By Joel Ogwang
The government has lifted a temporary suspension it slapped on compensation of people whose properties were affected by the construction of roads intended to boost Uganda’s primary growth sectors of tourism, agriculture and oil & gas.
How the suspension occurred
Following reforms in the finance ministry’s payment system, all persons eligible for compensation were required to possess valid Tax Identification Numbers (TINs).
Tarmacking of the Kaiso- Tonya section of one of the 'oil roads' in western Uganda road. Photos/Joel Ogwang
This decision forced the Uganda National Roads Authority (UNRA) to suspend compensation of people whose properties had been valued by Chief Government Valuer (CGV) along 13 roads under construction pending acquisition of TINs.
“We are stuck with sh30b for compensating people along eight on-going projects but we have stopped compensation,” Dan Alinange, the UNRA head of corporate communications said.
“As a result, all people who were expecting their money by the end of August 2014 haven’t been paid, but how are we going to get TINs from villagers in Kisoga (Buikwe) and Kanoni (Mpigi) who don’t have them and may never receive any other payments from government? How many Ugandans even have TINs? In fact, in Uganda, it is easier to open a bank account than get a TIN.”
Out of the 13 roads and Nile bridge works, works on the 74km Mukono-Kyetume/ Katosi- Nyenga road was the most affected, resulting in riotous demonstrations where the residents attacked EUTAW Construction Company Inc. workers, blocking them from accessing sections of the road. Similar scenes occurred on the Mpigi- Kanoni road.
Kolin workers install pipes along km 0-5 on the Hoima- Kaiso road
However, in a letter to finance minister, Maria Kiwanuka, the works and transport minister, Eng. Abraham Byandaala requested for a withdrawal of the TINs requirement, arguing that most property owners seeking compensation were didn’t have them.
“If getting my TIN is hard, how about my mother in the village who dropped out of primary school?” he asked.
“Our villagers don’t have these things. I have written a letter to my colleague the minister of finance (Maria Kiwanuka) and I hope they consider it. I am sure they will change (and abandon TIN requirement.”
Amidst the suspension, UNRA engaged the finance ministry to suspend TINs so that payments go on to expedite construction works since the government would suffer penalties arising from delays in projects completion.
In their dialogue, UNRA and the ministry of finance agreed to set up a special account at Bank of Uganda (BoU) to cater for compensation of property owners, says Alinange.
“We are resuming compensation of property owners in a week’s time,” he says. “Property owners will not be required to have TINs to access their monies for now.”
The resumption of compensation will come as sweet music to property owners along the 92km Hoima- Kaiso- Tonya road, a key artery to exploring the vast oil resources in the Albertine Graben in western Uganda.
Apparently, sh15b has so far been paid out to 4, 000 property owners along the new road, says Alinange. “We have paid most people,” he says. “Right now, we have only about 500 people left to be compensated along kilometre 0-5 from Hoima town.”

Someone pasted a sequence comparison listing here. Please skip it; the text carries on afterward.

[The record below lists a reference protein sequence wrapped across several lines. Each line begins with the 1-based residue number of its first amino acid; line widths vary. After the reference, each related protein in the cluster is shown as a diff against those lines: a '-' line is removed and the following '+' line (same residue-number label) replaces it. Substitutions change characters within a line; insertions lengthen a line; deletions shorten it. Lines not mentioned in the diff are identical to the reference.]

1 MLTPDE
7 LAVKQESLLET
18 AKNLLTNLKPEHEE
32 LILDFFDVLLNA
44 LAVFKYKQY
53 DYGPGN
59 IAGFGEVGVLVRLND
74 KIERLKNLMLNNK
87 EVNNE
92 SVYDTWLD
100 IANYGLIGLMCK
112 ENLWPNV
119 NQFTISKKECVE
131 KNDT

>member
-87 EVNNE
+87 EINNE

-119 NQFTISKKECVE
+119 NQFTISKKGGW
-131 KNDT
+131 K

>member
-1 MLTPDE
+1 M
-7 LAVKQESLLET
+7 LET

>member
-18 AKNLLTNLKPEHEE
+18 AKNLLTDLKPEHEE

According to documents seen by Business Vision, about sh350m will be paid out to compensated people on the Hoima- Kaiso- Tonya road contracted to Kolin Construction Company, a Turkish firm. Sh312m has also been earmarked for compensation on the Fort Portal- Bundibugyo and Ishaka- Kagamba (sh34m) roads in western Uganda.
The bulk of monies for compensation will be paid on the Mukono- Katosi/ Kisoga- Nyenga where sh8.2b is up for grabs, alongside the Kampala- Entebbe expressway (sh7.8b), Mpigi- Maddu- Sembabule (sh7.2b), Kampala- Masaka (2b) and Gulu- Atiak- Nimule (sh1.5b), among others.
“We have so far paid out sh1b to peoperty owners along the Mukono-Katosi/ Kisoga- Nyenga road,” says Alinange. “Most of them were those who were claiming up to sh200, 000 whilst many who exceed it will be paid starting next week.”
Byandaala welcomed the suspension of TINs, saying; “There is no logic in asking people who will use the TINs for a one-off payment to get them. It is a big problem getting TINs in Uganda. We are grateful that with compensation resuming, on-going works on the ‘oil roads’ will resume, with the contractor accessing the remaining 5kms of the road.”
No money lost ukono road
EUTAW, the contractors of the Kyetume-Katosi/ Kisoga- Nyenga road that was recently commissioned by President Yoweri Museveni, is in the spotlight over their submission of fake bank and insurance guarantees en route to accessing sh24.8b advance payment from UNRA to kick-start construction of the road.
UNRA revealed that whilst the US-based company is under investigation from the inspectorate of government, no financial losses have so far been caused.
“Usually we advance contractors between 15% to 20% (of the total project cost) to contractors to kick-start construction works,” says a source. “We advanced sh24b to EUTAW, but no money has been lost. We will recover every coin from them.”
Alinange noted that EUTAW had acquired 70% of its construction equipment, set up a camp, hired workers and procured seven vehicles for the supervision consultants, Arab Consulting Engineers Ltd and project managers.
“We will recover the sh24.8b advanced to EUTAW when they start submitting payments certificates,” he says.
“On every certificate submitted, we will cut off money to recover the advanced money. We are also hearing people say that they are seeing Chinese workers on site but the contractor has a right to hiring any person. As far as we know, EUTAW has not sub-contracted any other company because they would have told us.”